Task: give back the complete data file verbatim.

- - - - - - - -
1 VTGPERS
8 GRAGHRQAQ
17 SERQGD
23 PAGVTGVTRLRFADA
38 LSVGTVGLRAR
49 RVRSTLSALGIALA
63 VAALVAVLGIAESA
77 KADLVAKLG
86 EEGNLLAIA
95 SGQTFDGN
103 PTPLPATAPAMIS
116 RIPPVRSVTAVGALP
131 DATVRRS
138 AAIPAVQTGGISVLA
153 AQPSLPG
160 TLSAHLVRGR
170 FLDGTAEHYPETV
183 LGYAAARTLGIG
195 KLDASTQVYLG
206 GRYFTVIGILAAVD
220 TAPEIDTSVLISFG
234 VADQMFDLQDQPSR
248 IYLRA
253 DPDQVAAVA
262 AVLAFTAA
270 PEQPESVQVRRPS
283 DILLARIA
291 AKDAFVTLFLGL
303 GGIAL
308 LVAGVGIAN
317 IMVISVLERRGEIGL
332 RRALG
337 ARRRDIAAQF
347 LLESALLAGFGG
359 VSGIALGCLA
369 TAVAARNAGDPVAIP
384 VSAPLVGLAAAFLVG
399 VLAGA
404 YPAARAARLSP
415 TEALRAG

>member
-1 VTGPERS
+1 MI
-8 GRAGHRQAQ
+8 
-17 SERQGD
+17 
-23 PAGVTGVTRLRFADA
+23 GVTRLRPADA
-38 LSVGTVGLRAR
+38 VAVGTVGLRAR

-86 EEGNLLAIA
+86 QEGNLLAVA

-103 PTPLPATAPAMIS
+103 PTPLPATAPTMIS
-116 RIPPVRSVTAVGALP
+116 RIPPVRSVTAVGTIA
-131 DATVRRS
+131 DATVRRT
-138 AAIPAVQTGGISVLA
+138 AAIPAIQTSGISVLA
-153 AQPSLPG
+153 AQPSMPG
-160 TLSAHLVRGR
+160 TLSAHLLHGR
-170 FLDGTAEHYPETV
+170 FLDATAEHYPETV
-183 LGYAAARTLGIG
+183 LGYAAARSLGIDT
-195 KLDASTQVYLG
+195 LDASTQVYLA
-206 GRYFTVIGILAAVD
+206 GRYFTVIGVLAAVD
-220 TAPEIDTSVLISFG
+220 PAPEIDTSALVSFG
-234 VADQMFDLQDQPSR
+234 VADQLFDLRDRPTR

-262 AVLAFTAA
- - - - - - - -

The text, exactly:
1 VTGPERS
8 GRAGHRQAQ
17 SERQGD
23 PAGVTGVTRLRFADA
38 LSVGTVGLRAR
49 RVRSTLSALGIALA
63 VAALVAVLGIAESA
77 KADLVAKLG
86 EEGNLLAIA
95 SGQTFDGN
103 PTPLPATAPAMIS
116 RIPPVRSVTAVGALP
131 DATVRRS
138 AAIPAVQTGGISVLA
153 AQPSLPG
160 TLSAHLVRGR
170 FLDGTAEHYPETV
183 LGYAAARTLGIG
195 KLDASTQVYLG
206 GRYFTVIGILAAVD
220 TAPEIDTSVLISFG
234 VADQMFDLQDQPSR
248 IYLRA
253 DPDQVAAVA
262 AVLAFTAA
270 PEQPESVQVRRPS
283 DILLARIA
291 AKDAFVTLFLGL
303 GGIAL
308 LVAGVGIAN
317 IMVISVLERRGEIGL
332 RRALG
337 ARRRDIAAQF
347 LLESALLAGFGG
359 VSGIALGCLA
369 TAVAARNAGDPVAIP
384 VSAPLVGLAAAFLVG
399 VLAGA
404 YPAARAARLSP
415 TEALRAG

>member
-1 VTGPERS
+1 MI
-8 GRAGHRQAQ
+8 
-17 SERQGD
+17 
-23 PAGVTGVTRLRFADA
+23 GVTRLRPADA
-38 LSVGTVGLRAR
+38 VAVGTVGLRAR

-86 EEGNLLAIA
+86 QEGNLLAVA

-103 PTPLPATAPAMIS
+103 PTPLPATAPTMIS
-116 RIPPVRSVTAVGALP
+116 RIPPVRSVTAVGTIA
-131 DATVRRS
+131 DATVRRT
-138 AAIPAVQTGGISVLA
+138 AAIPAIQTSGISVLA
-153 AQPSLPG
+153 AQPSMPG
-160 TLSAHLVRGR
+160 TLSAHLLHGR
-170 FLDGTAEHYPETV
+170 FLDATAEHYPETV
-183 LGYAAARTLGIG
+183 LGYAAARSLGIDT
-195 KLDASTQVYLG
+195 LDASTQVYLA
-206 GRYFTVIGILAAVD
+206 GRYFTVIGVLAAVD
-220 TAPEIDTSVLISFG
+220 PAPEIDTSALVSFG
-234 VADQMFDLQDQPSR
+234 VADQLFDLRDRPTR

-262 AVLAFTAA